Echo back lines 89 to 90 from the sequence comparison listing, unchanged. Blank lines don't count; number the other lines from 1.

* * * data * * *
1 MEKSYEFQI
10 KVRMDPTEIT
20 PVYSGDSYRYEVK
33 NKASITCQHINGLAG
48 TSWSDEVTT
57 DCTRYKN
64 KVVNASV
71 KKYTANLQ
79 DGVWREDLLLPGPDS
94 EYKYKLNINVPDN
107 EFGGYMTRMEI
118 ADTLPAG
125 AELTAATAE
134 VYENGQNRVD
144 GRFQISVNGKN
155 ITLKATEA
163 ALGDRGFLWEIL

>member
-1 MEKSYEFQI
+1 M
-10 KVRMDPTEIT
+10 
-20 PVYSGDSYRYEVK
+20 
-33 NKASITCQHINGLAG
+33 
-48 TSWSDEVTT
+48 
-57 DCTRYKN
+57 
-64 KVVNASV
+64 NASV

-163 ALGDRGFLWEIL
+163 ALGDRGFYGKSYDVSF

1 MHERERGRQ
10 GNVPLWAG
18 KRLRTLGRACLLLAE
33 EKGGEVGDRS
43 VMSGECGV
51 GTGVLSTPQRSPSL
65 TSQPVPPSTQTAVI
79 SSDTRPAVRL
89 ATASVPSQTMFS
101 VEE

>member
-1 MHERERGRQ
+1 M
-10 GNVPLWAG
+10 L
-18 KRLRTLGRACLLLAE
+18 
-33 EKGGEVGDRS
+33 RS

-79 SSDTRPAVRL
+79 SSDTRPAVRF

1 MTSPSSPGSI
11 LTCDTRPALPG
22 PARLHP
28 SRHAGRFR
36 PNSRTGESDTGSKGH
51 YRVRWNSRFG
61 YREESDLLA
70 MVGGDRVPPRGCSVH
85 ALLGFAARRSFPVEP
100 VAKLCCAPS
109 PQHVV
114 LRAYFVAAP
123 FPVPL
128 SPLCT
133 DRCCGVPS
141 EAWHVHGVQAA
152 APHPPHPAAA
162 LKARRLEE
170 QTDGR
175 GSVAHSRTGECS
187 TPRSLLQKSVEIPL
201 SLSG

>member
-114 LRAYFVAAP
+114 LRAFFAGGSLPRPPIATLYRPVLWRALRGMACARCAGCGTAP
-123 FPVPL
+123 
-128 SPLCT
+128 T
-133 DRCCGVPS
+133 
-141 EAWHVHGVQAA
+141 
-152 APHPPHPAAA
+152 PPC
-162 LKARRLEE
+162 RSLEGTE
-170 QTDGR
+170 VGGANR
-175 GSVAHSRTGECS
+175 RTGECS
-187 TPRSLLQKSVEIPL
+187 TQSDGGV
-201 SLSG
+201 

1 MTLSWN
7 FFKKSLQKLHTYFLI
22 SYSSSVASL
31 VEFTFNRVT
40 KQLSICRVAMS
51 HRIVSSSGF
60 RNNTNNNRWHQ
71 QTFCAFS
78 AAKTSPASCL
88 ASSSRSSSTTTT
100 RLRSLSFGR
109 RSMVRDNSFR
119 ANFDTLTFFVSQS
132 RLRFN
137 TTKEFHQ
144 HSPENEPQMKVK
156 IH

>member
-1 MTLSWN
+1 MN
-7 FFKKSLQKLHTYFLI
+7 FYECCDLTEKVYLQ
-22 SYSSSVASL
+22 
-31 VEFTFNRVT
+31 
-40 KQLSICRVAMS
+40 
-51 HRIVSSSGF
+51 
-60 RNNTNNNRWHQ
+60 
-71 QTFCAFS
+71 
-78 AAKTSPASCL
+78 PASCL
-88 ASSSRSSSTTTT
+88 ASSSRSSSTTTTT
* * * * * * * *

-152 APHPPHPAAA
+152 PPC